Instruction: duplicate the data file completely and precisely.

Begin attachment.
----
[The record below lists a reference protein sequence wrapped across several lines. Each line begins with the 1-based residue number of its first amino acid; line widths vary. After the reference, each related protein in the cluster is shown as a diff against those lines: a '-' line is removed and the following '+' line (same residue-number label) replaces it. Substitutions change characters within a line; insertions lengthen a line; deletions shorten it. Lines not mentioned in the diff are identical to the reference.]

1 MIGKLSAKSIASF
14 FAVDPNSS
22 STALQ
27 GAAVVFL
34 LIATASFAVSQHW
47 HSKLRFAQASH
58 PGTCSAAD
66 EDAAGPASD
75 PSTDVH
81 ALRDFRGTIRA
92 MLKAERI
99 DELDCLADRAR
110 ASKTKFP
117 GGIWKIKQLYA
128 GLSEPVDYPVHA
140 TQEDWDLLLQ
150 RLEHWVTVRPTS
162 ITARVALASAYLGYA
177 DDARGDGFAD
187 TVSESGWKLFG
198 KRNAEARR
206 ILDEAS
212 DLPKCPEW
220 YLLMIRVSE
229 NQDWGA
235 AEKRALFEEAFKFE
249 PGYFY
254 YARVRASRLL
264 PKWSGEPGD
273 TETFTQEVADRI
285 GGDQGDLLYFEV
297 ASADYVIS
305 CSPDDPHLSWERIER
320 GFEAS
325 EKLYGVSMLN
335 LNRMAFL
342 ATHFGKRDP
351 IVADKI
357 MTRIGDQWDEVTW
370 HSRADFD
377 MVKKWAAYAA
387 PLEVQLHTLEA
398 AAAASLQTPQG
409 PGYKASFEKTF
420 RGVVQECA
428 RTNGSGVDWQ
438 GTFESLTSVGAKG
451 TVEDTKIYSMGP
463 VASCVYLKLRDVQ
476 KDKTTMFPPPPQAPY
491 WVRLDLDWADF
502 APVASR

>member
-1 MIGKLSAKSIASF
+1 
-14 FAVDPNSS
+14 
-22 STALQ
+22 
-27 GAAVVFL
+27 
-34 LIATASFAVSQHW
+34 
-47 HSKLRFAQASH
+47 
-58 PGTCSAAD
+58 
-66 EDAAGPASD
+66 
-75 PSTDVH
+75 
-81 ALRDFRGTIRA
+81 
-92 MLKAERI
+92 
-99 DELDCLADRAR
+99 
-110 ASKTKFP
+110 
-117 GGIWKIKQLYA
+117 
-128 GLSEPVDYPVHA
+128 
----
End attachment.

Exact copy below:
[The record below lists a reference protein sequence wrapped across several lines. Each line begins with the 1-based residue number of its first amino acid; line widths vary. After the reference, each related protein in the cluster is shown as a diff against those lines: a '-' line is removed and the following '+' line (same residue-number label) replaces it. Substitutions change characters within a line; insertions lengthen a line; deletions shorten it. Lines not mentioned in the diff are identical to the reference.]

1 MIGKLSAKSIASF
14 FAVDPNSS
22 STALQ
27 GAAVVFL
34 LIATASFAVSQHW
47 HSKLRFAQASH
58 PGTCSAAD
66 EDAAGPASD
75 PSTDVH
81 ALRDFRGTIRA
92 MLKAERI
99 DELDCLADRAR
110 ASKTKFP
117 GGIWKIKQLYA
128 GLSEPVDYPVHA
140 TQEDWDLLLQ
150 RLEHWVTVRPTS
162 ITARVALASAYLGYA
177 DDARGDGFAD
187 TVSESGWKLFG
198 KRNAEARR
206 ILDEAS
212 DLPKCPEW
220 YLLMIRVSE
229 NQDWGA
235 AEKRALFEEAFKFE
249 PGYFY
254 YARVRASRLL
264 PKWSGEPGD
273 TETFTQEVADRI
285 GGDQGDLLYFEV
297 ASADYVIS
305 CSPDDPHLSWERIER
320 GFEAS
325 EKLYGVSMLN
335 LNRMAFL
342 ATHFGKRDP
351 IVADKI
357 MTRIGDQWDEVTW
370 HSRADFD
377 MVKKWAAYAA
387 PLEVQLHTLEA
398 AAAASLQTPQG
409 PGYKASFEKTF
420 RGVVQECA
428 RTNGSGVDWQ
438 GTFESLTSVGAKG
451 TVEDTKIYSMGP
463 VASCVYLKLRDVQ
476 KDKTTMFPPPPQAPY
491 WVRLDLDWADF
502 APVASR

>member
-1 MIGKLSAKSIASF
+1 
-14 FAVDPNSS
+14 
-22 STALQ
+22 
-27 GAAVVFL
+27 
-34 LIATASFAVSQHW
+34 
-47 HSKLRFAQASH
+47 
-58 PGTCSAAD
+58 
-66 EDAAGPASD
+66 
-75 PSTDVH
+75 
-81 ALRDFRGTIRA
+81 
-92 MLKAERI
+92 
-99 DELDCLADRAR
+99 
-110 ASKTKFP
+110 
-117 GGIWKIKQLYA
+117 
-128 GLSEPVDYPVHA
+128 